Sam Jenkins, Learning Disability Wales


“Communication leads to community, that is, to understanding, intimacy and mutual valuing” - Rollo May Informing and engaging

Good, clear and accessible information is crucial to our understanding of issues and events. During the year we monitored, selected, edited, wrote, uploaded, shared and circulated a huge amount of information that affects children, young people, and adults with a learning disability.

However, it is important to remember that some people in our sector, especially many people with a learning disability, can have problems with accessing and understanding the latest digital technologies.

So, while we need to adapt to new technologies - such as improving our website so it can be used properly Our audience and their needs is on smart phones and tablets, and extremely important to us. In an making our digital information increasingly digital world we need accessible for disabled people – it is to ensure our communications can vital that we continue to use more be found in all the main hubs of traditional and accessible ways of information. This means dedicating informing and engaging. This includes time to Facebook, Twitter, our website printed easy read information and and email news bulletins, while consultation events – especially when keeping track of new technology and we are engaging specifically with ideas. people with a learning disability.

Our year in numbers 4 Llais magazines + 30 articles

4 e-Llais Updates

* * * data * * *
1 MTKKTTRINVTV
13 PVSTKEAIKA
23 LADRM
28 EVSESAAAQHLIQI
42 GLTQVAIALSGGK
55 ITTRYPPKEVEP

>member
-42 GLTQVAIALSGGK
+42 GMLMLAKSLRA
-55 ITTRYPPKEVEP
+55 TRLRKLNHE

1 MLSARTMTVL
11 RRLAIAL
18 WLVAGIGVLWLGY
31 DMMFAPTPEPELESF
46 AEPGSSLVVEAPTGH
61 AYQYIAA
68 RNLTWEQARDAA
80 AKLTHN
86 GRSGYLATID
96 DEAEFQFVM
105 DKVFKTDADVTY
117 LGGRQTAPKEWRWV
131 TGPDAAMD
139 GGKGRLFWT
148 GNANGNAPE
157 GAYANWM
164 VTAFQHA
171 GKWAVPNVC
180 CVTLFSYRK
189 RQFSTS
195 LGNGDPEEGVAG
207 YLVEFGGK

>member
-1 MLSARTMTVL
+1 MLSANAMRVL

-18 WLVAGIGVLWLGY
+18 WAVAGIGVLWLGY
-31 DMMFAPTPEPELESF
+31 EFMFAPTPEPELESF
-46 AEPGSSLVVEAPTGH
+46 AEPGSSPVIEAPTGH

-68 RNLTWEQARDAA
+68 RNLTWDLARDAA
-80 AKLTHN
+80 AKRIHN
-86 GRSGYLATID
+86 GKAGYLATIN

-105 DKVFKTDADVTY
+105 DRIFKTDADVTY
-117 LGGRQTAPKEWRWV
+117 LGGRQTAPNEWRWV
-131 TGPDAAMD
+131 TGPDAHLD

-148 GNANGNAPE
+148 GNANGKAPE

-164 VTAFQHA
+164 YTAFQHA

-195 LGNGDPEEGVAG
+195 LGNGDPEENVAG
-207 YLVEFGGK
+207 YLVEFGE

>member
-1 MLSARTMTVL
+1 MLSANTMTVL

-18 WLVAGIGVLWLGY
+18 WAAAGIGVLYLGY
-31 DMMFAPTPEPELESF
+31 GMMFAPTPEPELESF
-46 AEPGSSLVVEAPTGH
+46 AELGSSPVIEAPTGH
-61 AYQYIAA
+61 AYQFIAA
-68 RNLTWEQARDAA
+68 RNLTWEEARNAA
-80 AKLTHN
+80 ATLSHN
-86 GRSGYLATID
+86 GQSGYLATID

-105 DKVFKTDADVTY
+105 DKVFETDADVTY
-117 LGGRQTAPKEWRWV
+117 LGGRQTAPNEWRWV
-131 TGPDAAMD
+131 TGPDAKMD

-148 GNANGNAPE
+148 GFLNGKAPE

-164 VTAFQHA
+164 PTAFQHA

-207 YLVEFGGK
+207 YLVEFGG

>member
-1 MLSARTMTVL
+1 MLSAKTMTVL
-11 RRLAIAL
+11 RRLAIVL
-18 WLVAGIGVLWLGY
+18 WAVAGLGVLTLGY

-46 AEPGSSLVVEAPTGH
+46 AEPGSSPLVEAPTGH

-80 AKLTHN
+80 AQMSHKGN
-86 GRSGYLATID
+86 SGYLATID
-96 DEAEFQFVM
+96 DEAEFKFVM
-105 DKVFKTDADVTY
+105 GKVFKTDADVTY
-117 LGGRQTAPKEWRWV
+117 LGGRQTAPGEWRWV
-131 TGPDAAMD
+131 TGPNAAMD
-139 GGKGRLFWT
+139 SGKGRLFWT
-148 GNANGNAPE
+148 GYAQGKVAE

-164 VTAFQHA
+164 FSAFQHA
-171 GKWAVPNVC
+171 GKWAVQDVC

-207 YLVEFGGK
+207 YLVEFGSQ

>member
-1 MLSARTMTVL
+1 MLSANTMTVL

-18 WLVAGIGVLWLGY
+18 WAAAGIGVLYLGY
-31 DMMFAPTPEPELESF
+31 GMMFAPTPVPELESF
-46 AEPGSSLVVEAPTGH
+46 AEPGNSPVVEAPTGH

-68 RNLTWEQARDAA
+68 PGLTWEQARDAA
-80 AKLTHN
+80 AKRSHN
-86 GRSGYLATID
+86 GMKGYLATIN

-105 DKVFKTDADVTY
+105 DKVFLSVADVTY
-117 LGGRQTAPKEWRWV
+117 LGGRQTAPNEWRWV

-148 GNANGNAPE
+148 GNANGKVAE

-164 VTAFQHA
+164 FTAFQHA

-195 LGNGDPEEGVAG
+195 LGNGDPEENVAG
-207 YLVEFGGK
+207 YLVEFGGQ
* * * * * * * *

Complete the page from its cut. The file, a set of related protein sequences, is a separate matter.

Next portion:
1 In the Spotlight e-bulletin, highlighting our recent work 1,100 Facebook likes - an increase of 400 3,380 Twitter followers - an increase of 500 23,000 users, 82,000 page views + 87 news stories on ldw.org.uk 6


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“People with a learning disability have a right to information they can understand so they can make informed choices and have a say” Making information easy to read

Easy Read Wales People with a learning disability have a right to information they can understand so they can make informed choices and have a say. We help make this possible by producing high quality accessible information for a wide range of organisations. To promote our service we created a new twitter account @EasyReadWales, produced a flyer, added our recent work to the Easy Read Wales section of our website, and marketed our handbook ‘Clear and Easy: A handbook for making information easy to read and understand for people with learning disabilities.’ This year our Easy Read service worked with 14 clients, producing 25 documents including policy and consultation documents, information leaflets, posters, surveys, letters and reports. Most of our documents are in both easy read English and easy read Welsh. You can see all our work at www.ldw.org.uk/easy-read-wales.aspx

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“Heart and Soul looked at how we can work to improve the well-being of people with a learning disability” Events and training

Heart and Soul annual conference With lots of talk about well-being we wanted to explore what it actually means. Our annual conference took up this challenge and with a mix of accessible and interactive workshops, drama and presentations we looked at all the things that different people think about when we say well-being and how we can work to improve the well-being of people with a learning disability. Heart and Soul was another sold out Learning Disability Wales annual conference, with 283 delegates joining us for two days of lively and engaging discussion.

‘What wellbeing means to me...’ Mirus and Learning Disability Wales stand

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Ask your question, the Senedd, Cardiff Bay

Ask your question We teamed up with Dimensions to run Ask Your Question events in Cardiff, Swansea and Newport. These inclusive events gave people with a learning disability and autism the opportunity to ask a panel of experts questions about issues that matter to them. AMs, MPs, and campaigners sat on the panel answering questions from an audience of people with a learning disability.